Star Date: December 2011
Hello Dear Family & Friends!
"Halo! "Apa kabar." "Baik, baik" or "Bagus."
(Hello. How are you? Fine, fine. Balinese)
Water gently cascades over rocks, witness to the dawn of humanity. Thick lush forest envelopes the earth. Bowing to the wind, velvety green bamboo reveals the wisdom of it's existence. Be flexible, not brittle in life. Change. Join in the flow. It is said one can never step in to the same river twice. Ever changing, the river reminds us that whatever is needed is already in process. From this still essence answers are revealed, if only we take the time to listen.
A leaf drifts silently on the breeze joining the current and toppling over the cascade. Impermanence. Exquisite butterflies dance endlessly, rejoicing in their amazing lightness of being. Freedom. A lacey butterfly lights on a leaf fluttering in the wind; once a sullen caterpillar just tolerating life in the dark corner it had created for itself.
Squirrels use the express lane along the sleek bamboo; chattering, with not much to say. They are always collecting and surrounding themselves with consumables. Planning for the future that never comes. Preparing for the winter that never arrives in the tropics. Too busy to enjoy right now. Are we any different?
Thoughts of the day knock on my door, but no one is home. Silence is sharing its wisdom. Soon birds rejoicing in the beautiful day stir my soul. Yes, rejoice and be thankful. The truth is always simple.
Our green bamboo grotto offers refuge from the commotion of Ubud. Bali is one of the most highly populated islands in Asia. The joke is that someday it will sink under sheer weight. Historically an agrarian society the more children, the more help in the fields. Birth control initiated in the 70's is finally showing results, with young families preferring 2 children. The new philosophy: fewer children means a more prosperous family. Named for the order in which they are born 'Putu' and 'Made' are common but the names for 3rd and 4th born 'Nyoman' and 'Ketut' are fading away.
Mysterious Bali. Immersion in the Balinese culture is always at your fingertips. Wherever you go, cheerful Balinese music is playing, floating out over the busy market or shops lining the road. Women in traditional dress are hurrying off to temple, bearing offerings piled high on their heads. 'Canang' or small woven baskets of spiritual offerings are everywhere. Inside these banana leaf baskets each item represents spiritual significance. Slake lime wrapped in betel leaf is "offered as appreciation for all the blessings of God." Fragrant flowers serve as a symbol of purity. "Flowers are to remind humans that nothing lasts forever. Sooner or later, all material things will vanish so we must detach ourselves from them, avoid greed and put more effort in treating others with good intention." Leaves are a symbol of an undisturbed mind. Balinese add them to the offering to "avoid bad spirits and ill intention from manifesting in their mind and soul." Threaded coconut leaf serves as a symbol of harmony between humans and nature.
Nature is one with the Balinese culture. Everything and every action has a dual meaning. Rituals and ceremonies are non stop. One festival or temple ceremony ends and the following day intricate preparations are started for the next one. From the outside this is a fascinating procession of activities. Culturally this places great responsibility and burden on the people, financially and time wise. All money and all free time is to be spent on religious activities. Traditional 'awig-awig' disciplinary rules are strict. If not followed community based pressure is applied and the fear of consequences keeps the wheel turning. When visiting Ubud less than 20 years ago women were totally involved in these preparations but now it is common to see fresh ready made daily offerings to purchase on the way home from work. The bonds of religion are losing their grasp worldwide and Bali is no exception.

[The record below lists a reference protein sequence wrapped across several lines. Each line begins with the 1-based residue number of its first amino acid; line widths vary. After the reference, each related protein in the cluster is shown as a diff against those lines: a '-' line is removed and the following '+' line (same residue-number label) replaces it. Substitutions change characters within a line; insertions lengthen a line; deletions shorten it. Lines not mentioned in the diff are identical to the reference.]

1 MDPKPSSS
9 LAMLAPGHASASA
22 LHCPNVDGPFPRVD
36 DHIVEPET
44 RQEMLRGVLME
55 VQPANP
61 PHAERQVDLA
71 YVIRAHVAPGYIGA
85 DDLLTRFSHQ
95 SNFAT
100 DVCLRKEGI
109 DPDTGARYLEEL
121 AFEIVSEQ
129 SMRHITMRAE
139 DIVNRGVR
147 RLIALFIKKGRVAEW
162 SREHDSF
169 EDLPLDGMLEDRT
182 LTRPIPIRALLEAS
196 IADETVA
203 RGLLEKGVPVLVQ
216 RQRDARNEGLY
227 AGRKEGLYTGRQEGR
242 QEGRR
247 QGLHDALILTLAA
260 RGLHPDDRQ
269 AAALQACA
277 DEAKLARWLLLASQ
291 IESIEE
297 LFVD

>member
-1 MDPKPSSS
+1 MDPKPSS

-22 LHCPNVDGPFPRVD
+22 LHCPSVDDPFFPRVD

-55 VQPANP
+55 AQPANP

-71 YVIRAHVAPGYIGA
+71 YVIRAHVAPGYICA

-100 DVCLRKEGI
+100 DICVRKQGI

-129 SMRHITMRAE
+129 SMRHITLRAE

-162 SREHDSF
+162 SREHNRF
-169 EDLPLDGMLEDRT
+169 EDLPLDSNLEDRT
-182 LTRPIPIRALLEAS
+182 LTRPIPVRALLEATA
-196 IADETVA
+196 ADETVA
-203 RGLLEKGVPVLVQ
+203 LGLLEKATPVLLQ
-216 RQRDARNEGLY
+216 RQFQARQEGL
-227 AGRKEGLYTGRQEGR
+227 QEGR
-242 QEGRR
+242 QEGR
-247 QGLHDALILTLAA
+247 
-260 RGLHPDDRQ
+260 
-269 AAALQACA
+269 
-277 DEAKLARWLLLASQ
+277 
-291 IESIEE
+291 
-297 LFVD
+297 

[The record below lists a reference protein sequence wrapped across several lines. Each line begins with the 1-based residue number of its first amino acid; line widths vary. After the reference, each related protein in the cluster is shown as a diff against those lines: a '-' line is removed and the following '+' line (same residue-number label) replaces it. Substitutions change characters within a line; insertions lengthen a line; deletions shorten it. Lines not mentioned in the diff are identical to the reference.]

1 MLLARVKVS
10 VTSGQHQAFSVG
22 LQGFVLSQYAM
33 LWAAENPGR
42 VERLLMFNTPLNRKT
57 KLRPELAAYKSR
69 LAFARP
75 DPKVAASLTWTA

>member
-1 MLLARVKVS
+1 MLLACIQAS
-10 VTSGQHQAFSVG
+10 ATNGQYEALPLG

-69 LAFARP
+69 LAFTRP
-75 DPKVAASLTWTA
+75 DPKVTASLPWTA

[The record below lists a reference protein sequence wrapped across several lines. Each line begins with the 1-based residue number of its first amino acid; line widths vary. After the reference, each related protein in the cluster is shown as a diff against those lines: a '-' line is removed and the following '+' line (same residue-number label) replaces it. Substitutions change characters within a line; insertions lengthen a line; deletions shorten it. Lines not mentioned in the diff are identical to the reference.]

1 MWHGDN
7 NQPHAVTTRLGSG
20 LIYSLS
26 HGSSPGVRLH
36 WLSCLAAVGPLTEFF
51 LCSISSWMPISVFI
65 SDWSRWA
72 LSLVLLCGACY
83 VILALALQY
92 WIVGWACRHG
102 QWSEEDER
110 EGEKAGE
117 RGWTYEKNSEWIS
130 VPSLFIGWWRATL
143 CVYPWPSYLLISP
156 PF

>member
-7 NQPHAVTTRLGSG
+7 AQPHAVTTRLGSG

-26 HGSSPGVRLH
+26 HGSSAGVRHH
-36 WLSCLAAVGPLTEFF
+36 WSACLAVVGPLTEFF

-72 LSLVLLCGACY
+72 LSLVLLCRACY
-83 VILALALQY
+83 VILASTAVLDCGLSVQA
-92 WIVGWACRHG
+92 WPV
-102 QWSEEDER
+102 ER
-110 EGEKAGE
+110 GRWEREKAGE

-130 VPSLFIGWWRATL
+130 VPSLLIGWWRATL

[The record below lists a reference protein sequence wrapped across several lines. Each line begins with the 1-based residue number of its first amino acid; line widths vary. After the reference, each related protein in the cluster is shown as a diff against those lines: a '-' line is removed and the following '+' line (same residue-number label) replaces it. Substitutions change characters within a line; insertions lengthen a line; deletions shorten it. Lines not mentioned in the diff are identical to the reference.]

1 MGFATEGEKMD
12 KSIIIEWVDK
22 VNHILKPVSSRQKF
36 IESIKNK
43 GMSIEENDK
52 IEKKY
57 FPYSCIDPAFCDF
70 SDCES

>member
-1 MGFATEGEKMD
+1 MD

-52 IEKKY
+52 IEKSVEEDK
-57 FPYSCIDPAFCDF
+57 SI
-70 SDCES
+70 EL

Let your feet and ears lead you towards hidden temple sounds to enjoy the dancing and music of the ancient text, the Bhagavad Gita. Enter another world. Watch carefully as you walk through the streets and alleyways of the island. Simple beauty awaits at every corner in the form of flowers, colorful art, carvings, or carefully arranged flower petals floating in a pool. It is a pleasure to see a woman enter the family compound, escaping from the chaos outside. She bathes, changes into a colorful sarong and prayer blouse, and starts out around the garden of the compound with her tray of offerings and lighted incense sticks, honoring the 4 corners and all the small ancestor temples. This moment of prayer and reflection is the connection with Nature that remains, withstanding the busyness of modern life.
"On the 6th day God saw all that He had made, and behold, it was very good." On the 7th day everything and everyone God had created was so noisy that God exclaimed, "Let there be earplugs!" Thank you, God! We couldn't travel without them. They have to be 'Bali rooster', roaring traffic and 'China city' proof!
It all started last spring with a delay in posting a new page on our website. A rumor started that spread like technological wildfire. Joseph and Nancy had been killed in Africa! They had simply forgotten to tell us, as we cheerfully drove around southern Africa. One of Joseph's friends from Hawaii, who he had lost touch with, did a Google search on us and up we came on WorldGlobetrotters.com. We were thrilled when he sent a welcome email catching us up on his life. He was married and living in Bali, our very destination as a stopover from Africa to Hawaii! After a few emails we were welcomed warmly into Dan's magnificent new villa, Tirta Asri Ubud. His creativity as an artist shone in every detail, right down to the infinity pool overlooking a lush valley, rice fields and a river below. Dan, lovely Balinese wife Sri and beautiful little daughter Natalie provided an insightful glimpse into life in Bali.